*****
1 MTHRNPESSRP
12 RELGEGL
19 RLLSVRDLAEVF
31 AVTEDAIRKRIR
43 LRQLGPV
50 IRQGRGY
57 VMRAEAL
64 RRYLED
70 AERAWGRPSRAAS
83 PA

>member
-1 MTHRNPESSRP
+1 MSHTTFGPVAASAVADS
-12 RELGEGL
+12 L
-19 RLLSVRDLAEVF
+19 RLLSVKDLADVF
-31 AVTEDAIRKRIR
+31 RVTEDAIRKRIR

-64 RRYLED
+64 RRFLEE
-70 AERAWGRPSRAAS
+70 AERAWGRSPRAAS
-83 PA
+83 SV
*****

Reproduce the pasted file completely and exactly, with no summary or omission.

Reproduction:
1 MTHRNPESSRP
12 RELGEGL
19 RLLSVRDLAEVF
31 AVTEDAIRKRIR
43 LRQLGPV
50 IRQGRGY
57 VMRAEAL
64 RRYLED
70 AERAWGRPSRAAS
83 PA

>member
-1 MTHRNPESSRP
+1 MSHTTFGPVAASAVADS
-12 RELGEGL
+12 L
-19 RLLSVRDLAEVF
+19 RLLSVKDLADVF
-31 AVTEDAIRKRIR
+31 RVTEDAIRKRIR

-64 RRYLED
+64 RRFLEE
-70 AERAWGRPSRAAS
+70 AERAWGRSPRAAS
-83 PA
+83 SV